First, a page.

The 31st Alzheimer Europe Conference (#31AEC) “Resilience in dementia: Moving beyond the COVID-19 pandemic” was held from 29 November to 1 December 2021. Over 650 participants from 38 countries attended the event, which was Alzheimer Europe’s second virtual conference. On the agenda were almost 300 presenters (160 oral presentations, 137 quick oral presentations and 35 poster presentations), who shared their research, projects and experiences in an atmosphere of collaboration and solidarity.
Conference co-hosts Kim Coppes from Live Online Events and Jean Georges, Executive Director of Alzheimer Europe welcomed the delegates from the conference studio in Utrecht, Netherlands, which was their base throughout the event.
Iva Holmerová, Chairperson of Alzheimer Europe, officially opened the conference and extended a special welcome to the 37 people with dementia who were among the delegates, as well as their supporters. “As Chairperson of Alzheimer Europe, I have truly been in awe at how the European dementia community has risen to the challenge of the pandemic and identified new and innovative ways to support, care and conduct research”, she said.
Following these opening words, delegates were also welcomed by Chris Roberts, Chairperson of the European Working Group of People with Dementia (EWGPWD) and Marjolein de Vugt, Chairperson-elect of the INTERDEM network, followed by a video message from Hans Kluge, WHO Regional Director for Europe. Chris Roberts addressed delegates from his perspective as a person living with dementia and as the Chairperson of the EWGPWD. He welcomed everyone to the conference and reflected on the importance of the EWGPWD and on how the group brings together people from different countries, giving an international voice to those living with dementia. “Nothing About Us Without All of Us”, he reminded delegates, insisting that we all need to work together to promote a better quality of life for those affected by dementia and to help reduce the population’s risk of getting dementia. “We are doing our best to live with dementia, not dying from it”, he said and stressed that with support and understanding, people living with dementia can all live better lives.
Marjolein de Vugt spoke on behalf of INTERDEM (Early detection and timely INTERvention in DEMentia). She highlighted that current circumstances challenge us; our resilience; our creativity and more than ever require our commitment to care. “Alzheimer Europe strengthens the voices of people with dementia not only to influence practice and policy but also to influence research. INTERDEM has reaped the benefits of this, for example by working closely with the European Working Group of People with Dementia in several research projects”, she stated. Young researchers are our future and the INTERDEM Academy fosters their talent and supports them in their pathway to senior positions in the field. The combined INTERDEM meeting and Alzheimer Europe Conference are a fantastic opportunity for them to present their work and to build their networks.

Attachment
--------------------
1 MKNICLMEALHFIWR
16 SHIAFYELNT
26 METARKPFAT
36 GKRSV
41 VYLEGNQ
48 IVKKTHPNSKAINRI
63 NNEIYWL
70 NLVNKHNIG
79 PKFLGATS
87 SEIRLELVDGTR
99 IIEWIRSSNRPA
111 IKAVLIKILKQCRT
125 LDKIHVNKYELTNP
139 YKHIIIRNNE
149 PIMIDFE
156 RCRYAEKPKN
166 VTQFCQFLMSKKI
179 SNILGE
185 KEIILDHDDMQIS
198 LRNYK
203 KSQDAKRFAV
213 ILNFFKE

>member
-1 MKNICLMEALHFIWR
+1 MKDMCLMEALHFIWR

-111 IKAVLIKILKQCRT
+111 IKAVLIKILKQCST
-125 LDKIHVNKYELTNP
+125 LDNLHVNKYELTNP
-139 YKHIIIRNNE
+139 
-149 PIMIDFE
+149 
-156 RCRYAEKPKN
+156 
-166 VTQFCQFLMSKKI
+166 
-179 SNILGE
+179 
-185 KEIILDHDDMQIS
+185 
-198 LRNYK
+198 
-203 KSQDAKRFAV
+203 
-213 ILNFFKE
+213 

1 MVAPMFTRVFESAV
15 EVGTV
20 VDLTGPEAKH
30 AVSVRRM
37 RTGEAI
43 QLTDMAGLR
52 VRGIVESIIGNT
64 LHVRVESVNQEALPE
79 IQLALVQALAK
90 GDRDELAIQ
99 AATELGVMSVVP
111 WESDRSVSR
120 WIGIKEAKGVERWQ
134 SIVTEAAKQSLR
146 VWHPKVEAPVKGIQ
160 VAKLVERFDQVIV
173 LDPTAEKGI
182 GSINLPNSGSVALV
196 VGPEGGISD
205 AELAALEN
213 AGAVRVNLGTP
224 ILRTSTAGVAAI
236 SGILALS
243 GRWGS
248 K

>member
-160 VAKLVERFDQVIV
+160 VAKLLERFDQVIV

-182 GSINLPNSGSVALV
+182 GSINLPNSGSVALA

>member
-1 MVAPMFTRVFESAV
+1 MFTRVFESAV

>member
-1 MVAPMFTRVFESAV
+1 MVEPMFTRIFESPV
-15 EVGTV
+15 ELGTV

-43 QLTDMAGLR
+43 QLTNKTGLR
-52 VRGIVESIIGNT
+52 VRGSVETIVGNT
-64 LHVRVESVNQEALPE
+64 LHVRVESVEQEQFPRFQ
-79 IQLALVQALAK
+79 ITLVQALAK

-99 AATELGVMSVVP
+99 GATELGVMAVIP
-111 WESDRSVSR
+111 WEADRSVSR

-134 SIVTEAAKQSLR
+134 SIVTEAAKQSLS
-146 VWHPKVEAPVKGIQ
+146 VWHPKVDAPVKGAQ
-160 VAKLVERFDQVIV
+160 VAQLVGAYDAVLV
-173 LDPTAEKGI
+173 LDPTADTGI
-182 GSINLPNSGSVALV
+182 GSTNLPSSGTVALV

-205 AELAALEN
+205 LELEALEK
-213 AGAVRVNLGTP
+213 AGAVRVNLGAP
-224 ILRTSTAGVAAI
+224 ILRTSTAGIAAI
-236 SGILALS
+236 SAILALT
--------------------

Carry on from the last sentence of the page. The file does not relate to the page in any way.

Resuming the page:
In a pre-recorded video message to conference delegates, the WHO Regional Director for Europe Hans Kluge highlighted that dementia was the “leading cause of dependency and disability among older people in the WHO European region” and that WHO/Europe was therefore happy to have worked closely with Alzheimer Europe and other European partners on the implementation of the Global Action Plan on the public health response to dementia (2017-2025).
The opening ceremony was followed by a short plenary session in which the first of two keynote presentations was delivered. It focused on resilience and adapting to the COVID-19 pandemic as a dementia advocate and was given by Kevin Quaid, Vice-chairperson of the EWGPWD, who addressed the people with dementia in the audience. He emphasised the importance of making sure to have a specific diagnosis. “To be told that you ‘have dementia’ or have ‘a touch of dementia’ is not a proper diagnosis” he said. He also stressed the need to make sure that whatever medication a person is on, it is suitable for their particular type of dementia. “A wrong diagnosis can lead to wrong medication”, he pointed out. Overall, his message to people with dementia everywhere was to “Try and keep a positive mental attitude and try and keep your brain active. That is exactly why I am doing as well as I am after eight years with Lewy Body Dementia.”
The second plenary of the conference, which took place on the morning of 30 November, was on “Lessons from the COVID-19 pandemic” and opened with a presentation on “Reinventing counselling and home support during the pandemic”, given by Jim Pearson, Director of Policy and Practice, Alzheimer Scotland and Board member and Honorary Secretary of Alzheimer Europe.
The next presentation was on “Protecting people with dementia in residential care – what we did right and what we got wrong!”, and was delivered by Pat McLoughlin, CEO, The Alzheimer Society of Ireland. (ASI).
In the third and final presentation, Miia Kivipelto, Director of Research, Development, Education and Innovation, Karolinska University Hospital, Karolinska Institutet, discussed multimodal prevention studies and lifestyle changes during the pandemic.